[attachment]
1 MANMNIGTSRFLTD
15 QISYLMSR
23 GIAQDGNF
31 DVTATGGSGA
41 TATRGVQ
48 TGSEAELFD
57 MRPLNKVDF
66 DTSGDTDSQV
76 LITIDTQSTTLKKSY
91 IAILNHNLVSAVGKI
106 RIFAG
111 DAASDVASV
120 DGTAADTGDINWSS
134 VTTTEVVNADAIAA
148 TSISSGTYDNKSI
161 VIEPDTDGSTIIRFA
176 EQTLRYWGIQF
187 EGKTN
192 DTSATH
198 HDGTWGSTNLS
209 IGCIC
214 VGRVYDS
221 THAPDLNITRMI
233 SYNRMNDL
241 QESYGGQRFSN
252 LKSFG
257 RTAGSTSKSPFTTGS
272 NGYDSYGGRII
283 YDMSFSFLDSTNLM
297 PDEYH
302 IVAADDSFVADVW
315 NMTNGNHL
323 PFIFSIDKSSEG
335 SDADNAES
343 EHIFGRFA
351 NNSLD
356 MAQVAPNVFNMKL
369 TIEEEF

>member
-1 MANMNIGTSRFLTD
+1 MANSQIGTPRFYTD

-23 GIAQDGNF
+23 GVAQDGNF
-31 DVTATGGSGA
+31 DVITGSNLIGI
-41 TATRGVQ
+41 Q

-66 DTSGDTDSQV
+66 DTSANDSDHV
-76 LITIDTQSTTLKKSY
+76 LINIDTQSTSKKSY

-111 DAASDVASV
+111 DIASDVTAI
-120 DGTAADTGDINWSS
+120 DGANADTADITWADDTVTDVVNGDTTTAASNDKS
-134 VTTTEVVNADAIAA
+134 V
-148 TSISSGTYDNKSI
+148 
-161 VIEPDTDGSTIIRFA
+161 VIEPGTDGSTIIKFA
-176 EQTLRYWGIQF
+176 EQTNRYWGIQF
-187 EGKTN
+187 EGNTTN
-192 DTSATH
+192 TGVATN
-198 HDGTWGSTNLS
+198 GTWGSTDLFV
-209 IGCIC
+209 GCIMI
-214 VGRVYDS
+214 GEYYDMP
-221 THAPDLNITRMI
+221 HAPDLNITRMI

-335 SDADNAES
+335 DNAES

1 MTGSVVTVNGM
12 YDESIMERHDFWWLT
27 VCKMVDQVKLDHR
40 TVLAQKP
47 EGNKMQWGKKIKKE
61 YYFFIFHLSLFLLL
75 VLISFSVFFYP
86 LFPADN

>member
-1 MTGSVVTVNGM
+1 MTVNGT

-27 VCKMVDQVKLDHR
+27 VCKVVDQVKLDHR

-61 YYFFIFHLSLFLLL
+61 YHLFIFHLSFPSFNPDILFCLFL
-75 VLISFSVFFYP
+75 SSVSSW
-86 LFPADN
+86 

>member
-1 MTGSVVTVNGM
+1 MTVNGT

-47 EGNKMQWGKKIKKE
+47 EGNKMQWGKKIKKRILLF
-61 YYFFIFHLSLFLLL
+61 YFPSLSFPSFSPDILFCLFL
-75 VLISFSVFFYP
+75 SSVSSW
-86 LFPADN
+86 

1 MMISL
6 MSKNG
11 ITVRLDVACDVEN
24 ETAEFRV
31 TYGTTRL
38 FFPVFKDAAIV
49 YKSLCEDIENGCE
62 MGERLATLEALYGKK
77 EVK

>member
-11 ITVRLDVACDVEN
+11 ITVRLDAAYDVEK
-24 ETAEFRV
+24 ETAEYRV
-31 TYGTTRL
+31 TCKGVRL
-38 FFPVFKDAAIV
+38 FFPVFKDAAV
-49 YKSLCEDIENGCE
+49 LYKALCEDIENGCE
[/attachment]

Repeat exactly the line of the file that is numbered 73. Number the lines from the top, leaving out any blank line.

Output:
+214 GEYYDMP